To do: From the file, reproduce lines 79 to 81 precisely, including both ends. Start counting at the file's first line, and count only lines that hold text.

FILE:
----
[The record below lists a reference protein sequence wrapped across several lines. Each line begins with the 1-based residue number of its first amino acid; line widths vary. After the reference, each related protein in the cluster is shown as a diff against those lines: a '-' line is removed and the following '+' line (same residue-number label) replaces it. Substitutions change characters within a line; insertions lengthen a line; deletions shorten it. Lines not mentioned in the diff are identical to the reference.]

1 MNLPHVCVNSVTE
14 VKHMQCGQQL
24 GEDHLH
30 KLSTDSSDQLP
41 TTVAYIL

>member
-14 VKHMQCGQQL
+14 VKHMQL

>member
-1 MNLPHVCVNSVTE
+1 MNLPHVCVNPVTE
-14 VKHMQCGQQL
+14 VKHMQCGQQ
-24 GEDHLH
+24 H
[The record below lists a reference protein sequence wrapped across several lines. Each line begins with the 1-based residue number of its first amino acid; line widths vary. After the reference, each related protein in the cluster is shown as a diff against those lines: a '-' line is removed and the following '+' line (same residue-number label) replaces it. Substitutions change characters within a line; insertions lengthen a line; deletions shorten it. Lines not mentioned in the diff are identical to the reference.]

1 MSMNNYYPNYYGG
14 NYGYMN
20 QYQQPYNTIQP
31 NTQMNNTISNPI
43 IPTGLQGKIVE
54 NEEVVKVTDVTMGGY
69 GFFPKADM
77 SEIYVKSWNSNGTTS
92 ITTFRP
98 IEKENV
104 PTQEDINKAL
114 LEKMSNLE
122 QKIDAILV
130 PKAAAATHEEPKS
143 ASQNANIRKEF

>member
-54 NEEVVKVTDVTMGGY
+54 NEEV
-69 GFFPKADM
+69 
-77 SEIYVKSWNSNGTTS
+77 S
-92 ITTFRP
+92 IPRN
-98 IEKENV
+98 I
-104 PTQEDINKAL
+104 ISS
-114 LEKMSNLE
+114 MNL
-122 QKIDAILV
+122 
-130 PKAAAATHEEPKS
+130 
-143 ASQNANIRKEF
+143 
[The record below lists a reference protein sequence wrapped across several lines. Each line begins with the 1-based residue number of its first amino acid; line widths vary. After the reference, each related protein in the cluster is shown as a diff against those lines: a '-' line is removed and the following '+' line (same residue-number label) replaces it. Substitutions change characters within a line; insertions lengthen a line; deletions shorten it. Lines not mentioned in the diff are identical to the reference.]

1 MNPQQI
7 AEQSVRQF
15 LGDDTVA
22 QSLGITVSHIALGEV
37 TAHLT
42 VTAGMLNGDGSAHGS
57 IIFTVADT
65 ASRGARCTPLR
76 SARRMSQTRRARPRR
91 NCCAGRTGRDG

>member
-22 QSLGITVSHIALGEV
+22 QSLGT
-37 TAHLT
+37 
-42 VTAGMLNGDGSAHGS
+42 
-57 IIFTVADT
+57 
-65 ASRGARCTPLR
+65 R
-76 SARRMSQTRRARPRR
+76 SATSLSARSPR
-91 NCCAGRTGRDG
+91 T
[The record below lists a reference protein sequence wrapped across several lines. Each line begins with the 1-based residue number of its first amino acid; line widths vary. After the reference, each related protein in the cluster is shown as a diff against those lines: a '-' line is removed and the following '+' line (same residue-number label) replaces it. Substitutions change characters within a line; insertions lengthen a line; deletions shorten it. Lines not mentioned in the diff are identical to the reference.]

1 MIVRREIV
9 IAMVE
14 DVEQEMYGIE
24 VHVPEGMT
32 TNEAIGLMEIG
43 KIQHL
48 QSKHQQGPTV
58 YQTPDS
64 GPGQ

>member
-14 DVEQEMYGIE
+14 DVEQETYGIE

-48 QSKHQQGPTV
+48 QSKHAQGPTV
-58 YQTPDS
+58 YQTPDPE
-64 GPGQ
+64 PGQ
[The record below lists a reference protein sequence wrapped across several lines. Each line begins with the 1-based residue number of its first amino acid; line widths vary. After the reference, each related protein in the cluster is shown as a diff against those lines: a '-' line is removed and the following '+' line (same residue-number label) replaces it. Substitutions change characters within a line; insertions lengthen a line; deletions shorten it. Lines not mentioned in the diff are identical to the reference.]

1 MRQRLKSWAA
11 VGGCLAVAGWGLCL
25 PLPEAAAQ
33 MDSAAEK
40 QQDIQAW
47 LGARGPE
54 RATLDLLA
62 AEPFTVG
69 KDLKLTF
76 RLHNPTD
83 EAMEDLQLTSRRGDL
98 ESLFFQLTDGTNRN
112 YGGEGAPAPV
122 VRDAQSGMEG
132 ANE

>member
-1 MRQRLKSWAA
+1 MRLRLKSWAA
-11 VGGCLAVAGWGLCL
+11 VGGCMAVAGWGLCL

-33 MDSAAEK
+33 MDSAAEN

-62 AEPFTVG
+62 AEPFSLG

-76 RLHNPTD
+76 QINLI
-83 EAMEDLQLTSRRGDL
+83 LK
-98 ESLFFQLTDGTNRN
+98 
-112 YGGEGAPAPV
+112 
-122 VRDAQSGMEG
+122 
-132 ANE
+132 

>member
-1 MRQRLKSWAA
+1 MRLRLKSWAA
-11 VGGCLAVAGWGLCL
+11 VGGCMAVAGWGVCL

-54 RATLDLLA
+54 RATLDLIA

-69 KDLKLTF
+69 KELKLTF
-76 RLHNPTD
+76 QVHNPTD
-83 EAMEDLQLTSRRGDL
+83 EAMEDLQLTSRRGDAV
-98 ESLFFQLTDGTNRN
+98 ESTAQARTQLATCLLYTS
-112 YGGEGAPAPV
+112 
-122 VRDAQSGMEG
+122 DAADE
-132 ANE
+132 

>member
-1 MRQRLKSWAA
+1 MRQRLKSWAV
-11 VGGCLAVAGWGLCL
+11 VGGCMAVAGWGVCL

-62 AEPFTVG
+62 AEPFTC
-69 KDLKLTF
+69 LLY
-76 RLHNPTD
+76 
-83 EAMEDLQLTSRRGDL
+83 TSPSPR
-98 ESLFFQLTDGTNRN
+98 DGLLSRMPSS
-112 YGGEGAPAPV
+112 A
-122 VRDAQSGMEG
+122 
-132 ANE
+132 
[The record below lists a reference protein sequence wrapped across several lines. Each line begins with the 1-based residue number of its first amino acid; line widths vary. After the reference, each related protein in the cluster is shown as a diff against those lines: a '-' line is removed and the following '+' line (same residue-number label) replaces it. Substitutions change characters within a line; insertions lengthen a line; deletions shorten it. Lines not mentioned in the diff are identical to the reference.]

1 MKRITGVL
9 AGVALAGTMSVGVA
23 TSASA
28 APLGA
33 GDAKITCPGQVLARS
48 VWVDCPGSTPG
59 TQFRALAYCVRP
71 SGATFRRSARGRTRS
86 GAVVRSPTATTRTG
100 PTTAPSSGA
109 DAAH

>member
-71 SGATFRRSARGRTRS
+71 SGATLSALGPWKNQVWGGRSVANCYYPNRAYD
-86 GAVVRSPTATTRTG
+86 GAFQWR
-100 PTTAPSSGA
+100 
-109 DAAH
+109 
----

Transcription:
+91 T
[The record below lists a reference protein sequence wrapped across several lines. Each line begins with the 1-based residue number of its first amino acid; line widths vary. After the reference, each related protein in the cluster is shown as a diff against those lines: a '-' line is removed and the following '+' line (same residue-number label) replaces it. Substitutions change characters within a line; insertions lengthen a line; deletions shorten it. Lines not mentioned in the diff are identical to the reference.]

1 MIVRREIV